Friday, September 28, 2007

Got Breakfast?

Children, obey your parents in the Lord: for this is right. Honour thy father and mother; (which is the first commandment with promise;) That it may be well with thee, and thou mayest live long on the earth. And, ye fathers, provoke not your children to wrath: but bring them up in the nurture and admonition of the Lord. ~ Ephesians 6:1-4

Thursday, September 27, 2007

Are They Chickens Yet?

OAO Daughter tried to redeem her previous, insulting remarks, when she received the most recent email wave of chick pics: "Very nice. Their looks have improved."

Yeah, yeah, yeah, whatever. And while she gave with one hand, she was quick to take it back with the other, saying that while the photo of the black star was loading on her monitor, she saw a feather which looked like a red wart and it, "...made my gag reflex well up." For cryin' in a bucket, that kid needs a physician or something.

Birkenstock Zoomer says not to wield the rooster ax too quickly, as she has a hen with a prominent comb and aggressive personality. This little barred rock will remain with us regardless of gender:

Aggressive and nippy as a chick, she/he has become a nice, brave, friendly chicken.

Ameraucanas mature with vastly varying feathering and features, and am I ever glad this one looks nothing like Dorcas did...well, except for those putrid green legs:

Pardon the blurry image of fleeing fowl, as I must include an ancona. I think the anconas are going to be pleasingly showy birds:

The anconas are the only breed in this flock which lay white eggs. Carton-filled colors should range from white to dark brown and include some blues and greens from the ameraucanas. I can hardly wait, but wait I must, for they won't be giving us hen fruits before the end of the year. In the meantime, though, it sure is pleasing to have a yard full of chickens again.

I'm all done chicken-talking now.

For the preaching of the cross is to them that perish foolishness;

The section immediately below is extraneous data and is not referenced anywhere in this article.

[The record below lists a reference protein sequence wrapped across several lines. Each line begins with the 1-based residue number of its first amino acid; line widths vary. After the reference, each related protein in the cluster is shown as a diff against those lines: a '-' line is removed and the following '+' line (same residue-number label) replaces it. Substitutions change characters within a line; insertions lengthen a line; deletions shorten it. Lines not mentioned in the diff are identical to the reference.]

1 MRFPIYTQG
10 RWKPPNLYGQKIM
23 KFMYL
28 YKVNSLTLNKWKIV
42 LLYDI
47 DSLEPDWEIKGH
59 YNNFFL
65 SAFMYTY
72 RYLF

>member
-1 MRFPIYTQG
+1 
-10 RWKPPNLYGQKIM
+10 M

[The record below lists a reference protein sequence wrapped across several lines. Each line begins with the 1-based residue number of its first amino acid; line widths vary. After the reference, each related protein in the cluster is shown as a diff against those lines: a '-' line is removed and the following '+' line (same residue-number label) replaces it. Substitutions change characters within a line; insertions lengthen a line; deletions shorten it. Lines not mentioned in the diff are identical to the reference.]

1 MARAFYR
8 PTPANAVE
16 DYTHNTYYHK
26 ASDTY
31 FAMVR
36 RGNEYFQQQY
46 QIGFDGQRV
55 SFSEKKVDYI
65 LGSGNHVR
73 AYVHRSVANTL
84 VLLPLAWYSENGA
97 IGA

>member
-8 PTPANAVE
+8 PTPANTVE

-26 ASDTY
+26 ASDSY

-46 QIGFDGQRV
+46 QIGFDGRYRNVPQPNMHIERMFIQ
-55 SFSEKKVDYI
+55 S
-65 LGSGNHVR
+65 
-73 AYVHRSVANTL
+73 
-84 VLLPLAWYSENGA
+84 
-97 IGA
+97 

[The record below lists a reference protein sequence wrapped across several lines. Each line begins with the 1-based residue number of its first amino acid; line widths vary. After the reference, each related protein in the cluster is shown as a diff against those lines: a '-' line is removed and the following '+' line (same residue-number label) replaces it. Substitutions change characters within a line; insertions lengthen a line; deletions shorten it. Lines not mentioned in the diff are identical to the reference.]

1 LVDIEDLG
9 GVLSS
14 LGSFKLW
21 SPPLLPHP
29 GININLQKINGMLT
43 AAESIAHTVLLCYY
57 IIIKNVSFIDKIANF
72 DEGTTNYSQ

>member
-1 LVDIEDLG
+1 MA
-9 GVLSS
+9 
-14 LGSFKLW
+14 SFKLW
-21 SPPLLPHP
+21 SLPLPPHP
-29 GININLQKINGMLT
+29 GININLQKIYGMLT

but unto us which are saved it is the power of God.
1 Corinthians 1:18

Monday, September 17, 2007

The Little Mud Puppy Done Growed Up

Friday, September 7, 2007

~*~ Homemaking Tip ~*~

Cleaning Your Glass Top Range
[in 21 steps -- 1 hour and 45 minutes]

1. Combine soda, borax, and grated bar soap as homemade laundry detergent.

2. If you are not assembling your laundry detergent as soon as the soap is grated, hide it deep in a closet, so your adolescent son won't spy it on the countertop, think it's mozzarella cheese, ram a big pinch of it into his mouth, and be pretty bummed.

3. Wash two loads of laundry with the homemade laundry detergent. (Load #2 is washed with said detergent to convince yourself those really were little balls of bar soap stuck all over your clothes in load #1.)

4. Place the homemade laundry detergent on a shelf in the laundry room, while you hope your next brainstorm will incorporate the mixture and be successful.

5. Continue brainstorming for 2 or 3 weeks, until such time as you discover you're selling your house and moving. Stop brainstorming about wasted soap -- you're gonna be busy for a while.

6. [One year later] Read online a recipe for liquid laundry detergent, learning that you can add water to your dry, homemade laundry detergent, boil it for 10 minutes, and it will be liquid laundry detergent. Presto-Chango, soap globs all gone!

7. Fill a large stock pot half full of water; add your homemade laundry detergent.

8. Place stock pot on your glass top range and turn on the heat.

9. Use this cooking time to run around the corner and answer just that one little email you haven't gotten to yet.

10. When you've been subconsciously wondering for about 4 minutes what that lovely, floral scent is wafting through the house, think to yourself, "Oh, I bet my liquid laundry detergent has been cooking for 10 minutes now and is done."

11. Get a large bath towel to soak up the large snowy lake in front of the range, on the hardwood floor; toss wet towel with undissolved soap globules onto the laundry room floor.

12. When you see how little this accomplished, pray that your male-type housemates won't soon come back from the pasture, exclaiming as they trickle in, "WHAT DID YOU DO!?" "WHAT DID SHE DO!?" and "WHAT HAPPENED!?" You'll be heavily perspiring by now and won't be in the mood to answer questions.

13. Continue your ministrations to the floor, until you can approach the cabinetry without sliding through the soap and tracking it back to the sink. This step must also include a broom and dustpan to sweep up the grated soap, which would apparently survive intact a flood of Noahic proportions.